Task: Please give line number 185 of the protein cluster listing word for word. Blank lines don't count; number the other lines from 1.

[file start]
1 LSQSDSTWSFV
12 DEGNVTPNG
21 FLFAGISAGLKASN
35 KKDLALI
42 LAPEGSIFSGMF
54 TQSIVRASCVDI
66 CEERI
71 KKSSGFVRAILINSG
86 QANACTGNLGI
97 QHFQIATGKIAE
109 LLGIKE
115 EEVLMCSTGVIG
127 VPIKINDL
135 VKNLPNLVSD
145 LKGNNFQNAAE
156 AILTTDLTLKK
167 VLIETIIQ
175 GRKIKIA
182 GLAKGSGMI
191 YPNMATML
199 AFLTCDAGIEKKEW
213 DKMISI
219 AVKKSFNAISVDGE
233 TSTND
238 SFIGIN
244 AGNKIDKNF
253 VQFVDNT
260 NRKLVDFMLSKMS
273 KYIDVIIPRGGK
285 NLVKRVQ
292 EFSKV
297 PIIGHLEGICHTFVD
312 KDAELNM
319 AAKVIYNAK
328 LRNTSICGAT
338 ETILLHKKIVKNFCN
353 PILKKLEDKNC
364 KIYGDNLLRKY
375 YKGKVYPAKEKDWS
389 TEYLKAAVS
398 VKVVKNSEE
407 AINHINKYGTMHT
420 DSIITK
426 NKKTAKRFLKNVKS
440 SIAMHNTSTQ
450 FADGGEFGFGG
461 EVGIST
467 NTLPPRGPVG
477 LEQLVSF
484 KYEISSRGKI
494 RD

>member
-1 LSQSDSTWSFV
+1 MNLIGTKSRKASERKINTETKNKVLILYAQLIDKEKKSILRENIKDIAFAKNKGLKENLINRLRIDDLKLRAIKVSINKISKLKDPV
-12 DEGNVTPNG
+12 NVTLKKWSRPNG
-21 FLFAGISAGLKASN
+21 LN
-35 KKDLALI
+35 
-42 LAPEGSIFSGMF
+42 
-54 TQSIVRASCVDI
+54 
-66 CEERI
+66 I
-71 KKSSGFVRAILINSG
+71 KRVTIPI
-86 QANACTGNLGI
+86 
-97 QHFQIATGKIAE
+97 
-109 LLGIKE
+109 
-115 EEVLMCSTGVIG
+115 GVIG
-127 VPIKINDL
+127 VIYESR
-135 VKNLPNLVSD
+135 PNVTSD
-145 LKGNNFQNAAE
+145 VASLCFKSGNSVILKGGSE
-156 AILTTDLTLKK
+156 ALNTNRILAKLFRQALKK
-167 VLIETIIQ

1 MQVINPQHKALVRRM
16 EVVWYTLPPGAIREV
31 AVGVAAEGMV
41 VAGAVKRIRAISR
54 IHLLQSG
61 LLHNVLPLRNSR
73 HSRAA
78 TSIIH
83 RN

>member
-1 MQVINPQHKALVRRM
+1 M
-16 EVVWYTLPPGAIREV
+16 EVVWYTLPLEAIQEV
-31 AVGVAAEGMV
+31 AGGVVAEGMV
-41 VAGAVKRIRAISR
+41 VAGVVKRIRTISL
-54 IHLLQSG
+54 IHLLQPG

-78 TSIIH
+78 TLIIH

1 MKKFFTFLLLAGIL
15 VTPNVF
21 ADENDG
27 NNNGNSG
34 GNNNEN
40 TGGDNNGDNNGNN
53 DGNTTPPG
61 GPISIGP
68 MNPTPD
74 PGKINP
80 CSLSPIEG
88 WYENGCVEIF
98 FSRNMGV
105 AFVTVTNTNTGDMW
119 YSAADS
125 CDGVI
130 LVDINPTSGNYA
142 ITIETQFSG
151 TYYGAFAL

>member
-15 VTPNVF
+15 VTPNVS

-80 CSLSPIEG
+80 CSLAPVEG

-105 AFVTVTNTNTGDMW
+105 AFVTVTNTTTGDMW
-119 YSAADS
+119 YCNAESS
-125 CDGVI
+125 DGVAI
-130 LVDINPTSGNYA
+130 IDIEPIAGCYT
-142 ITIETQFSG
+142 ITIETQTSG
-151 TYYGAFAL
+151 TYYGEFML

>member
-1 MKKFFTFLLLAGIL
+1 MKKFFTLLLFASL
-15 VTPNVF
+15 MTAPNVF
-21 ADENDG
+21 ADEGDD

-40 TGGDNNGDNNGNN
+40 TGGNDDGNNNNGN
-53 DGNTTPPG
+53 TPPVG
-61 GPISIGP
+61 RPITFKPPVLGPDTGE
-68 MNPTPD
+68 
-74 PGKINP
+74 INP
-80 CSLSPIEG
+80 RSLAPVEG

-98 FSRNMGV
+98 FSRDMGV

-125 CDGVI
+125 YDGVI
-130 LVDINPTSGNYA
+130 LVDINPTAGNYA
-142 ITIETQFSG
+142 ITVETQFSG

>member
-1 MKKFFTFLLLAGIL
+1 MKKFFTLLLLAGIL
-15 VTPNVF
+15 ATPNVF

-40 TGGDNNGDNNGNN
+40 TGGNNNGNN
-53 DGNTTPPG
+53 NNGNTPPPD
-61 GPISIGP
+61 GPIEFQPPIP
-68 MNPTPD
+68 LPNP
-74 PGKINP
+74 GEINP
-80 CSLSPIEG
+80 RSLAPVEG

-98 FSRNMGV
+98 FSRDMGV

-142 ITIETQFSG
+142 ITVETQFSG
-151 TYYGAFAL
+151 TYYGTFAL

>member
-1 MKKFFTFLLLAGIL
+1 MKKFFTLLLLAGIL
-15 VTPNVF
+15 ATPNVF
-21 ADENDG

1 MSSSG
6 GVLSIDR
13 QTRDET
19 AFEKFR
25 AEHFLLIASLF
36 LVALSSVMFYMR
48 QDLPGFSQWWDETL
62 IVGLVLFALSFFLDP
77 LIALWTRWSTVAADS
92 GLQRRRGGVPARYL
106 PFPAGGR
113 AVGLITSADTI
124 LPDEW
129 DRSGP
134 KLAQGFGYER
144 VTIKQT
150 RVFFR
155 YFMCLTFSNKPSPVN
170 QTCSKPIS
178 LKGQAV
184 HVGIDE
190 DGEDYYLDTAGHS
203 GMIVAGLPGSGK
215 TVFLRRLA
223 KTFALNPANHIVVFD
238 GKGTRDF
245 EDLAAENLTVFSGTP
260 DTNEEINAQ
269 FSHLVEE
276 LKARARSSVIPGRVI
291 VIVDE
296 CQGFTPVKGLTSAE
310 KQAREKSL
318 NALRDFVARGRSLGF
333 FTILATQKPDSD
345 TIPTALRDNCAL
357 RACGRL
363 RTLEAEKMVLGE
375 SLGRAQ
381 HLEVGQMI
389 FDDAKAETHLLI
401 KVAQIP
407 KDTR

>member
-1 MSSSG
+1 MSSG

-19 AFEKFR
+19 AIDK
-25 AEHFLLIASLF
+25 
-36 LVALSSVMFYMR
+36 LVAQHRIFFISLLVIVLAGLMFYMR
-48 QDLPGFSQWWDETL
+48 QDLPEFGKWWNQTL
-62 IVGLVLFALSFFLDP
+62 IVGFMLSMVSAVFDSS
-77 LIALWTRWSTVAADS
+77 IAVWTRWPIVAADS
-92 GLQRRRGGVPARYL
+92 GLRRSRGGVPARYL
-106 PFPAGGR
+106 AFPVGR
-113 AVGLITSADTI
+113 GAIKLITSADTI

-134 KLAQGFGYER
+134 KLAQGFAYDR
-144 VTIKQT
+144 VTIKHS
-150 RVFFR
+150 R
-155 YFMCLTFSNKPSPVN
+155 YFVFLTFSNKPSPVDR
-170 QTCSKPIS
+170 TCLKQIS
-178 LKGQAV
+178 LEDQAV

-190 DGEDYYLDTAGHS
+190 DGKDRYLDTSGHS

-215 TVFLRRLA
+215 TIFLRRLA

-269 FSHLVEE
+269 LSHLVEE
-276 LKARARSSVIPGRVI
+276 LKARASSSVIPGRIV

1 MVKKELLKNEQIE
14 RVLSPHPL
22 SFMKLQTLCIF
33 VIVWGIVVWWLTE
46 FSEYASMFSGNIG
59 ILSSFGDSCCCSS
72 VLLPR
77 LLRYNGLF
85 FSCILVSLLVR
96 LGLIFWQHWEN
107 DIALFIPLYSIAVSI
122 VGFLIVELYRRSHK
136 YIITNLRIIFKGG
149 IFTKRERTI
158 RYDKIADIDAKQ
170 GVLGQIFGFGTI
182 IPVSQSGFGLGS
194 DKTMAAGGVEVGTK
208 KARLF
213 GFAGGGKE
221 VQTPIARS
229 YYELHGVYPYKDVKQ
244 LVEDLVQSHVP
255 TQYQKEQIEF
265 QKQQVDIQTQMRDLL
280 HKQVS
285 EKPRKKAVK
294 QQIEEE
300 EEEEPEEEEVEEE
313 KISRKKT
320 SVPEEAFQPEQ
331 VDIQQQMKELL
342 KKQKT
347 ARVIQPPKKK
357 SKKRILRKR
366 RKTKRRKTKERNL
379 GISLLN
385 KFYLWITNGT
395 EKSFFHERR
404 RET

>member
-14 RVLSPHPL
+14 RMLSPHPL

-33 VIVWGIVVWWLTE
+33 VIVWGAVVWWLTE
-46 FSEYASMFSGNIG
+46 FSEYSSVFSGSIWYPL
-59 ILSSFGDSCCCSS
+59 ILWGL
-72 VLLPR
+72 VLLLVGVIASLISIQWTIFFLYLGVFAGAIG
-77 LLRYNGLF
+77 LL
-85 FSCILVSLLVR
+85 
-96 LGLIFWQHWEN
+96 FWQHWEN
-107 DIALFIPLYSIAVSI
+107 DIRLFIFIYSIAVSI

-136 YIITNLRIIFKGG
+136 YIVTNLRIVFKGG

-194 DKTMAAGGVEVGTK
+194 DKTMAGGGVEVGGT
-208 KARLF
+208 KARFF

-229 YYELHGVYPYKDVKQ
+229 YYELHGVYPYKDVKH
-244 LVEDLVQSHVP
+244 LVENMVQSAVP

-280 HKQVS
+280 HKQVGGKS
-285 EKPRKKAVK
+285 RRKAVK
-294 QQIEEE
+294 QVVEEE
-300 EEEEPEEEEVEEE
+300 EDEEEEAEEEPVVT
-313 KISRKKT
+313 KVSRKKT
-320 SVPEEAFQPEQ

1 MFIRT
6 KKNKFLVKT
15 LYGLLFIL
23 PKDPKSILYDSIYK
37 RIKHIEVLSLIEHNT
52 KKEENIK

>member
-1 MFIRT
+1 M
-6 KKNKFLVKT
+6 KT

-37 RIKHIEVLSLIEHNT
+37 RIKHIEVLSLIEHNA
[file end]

+74 GEINP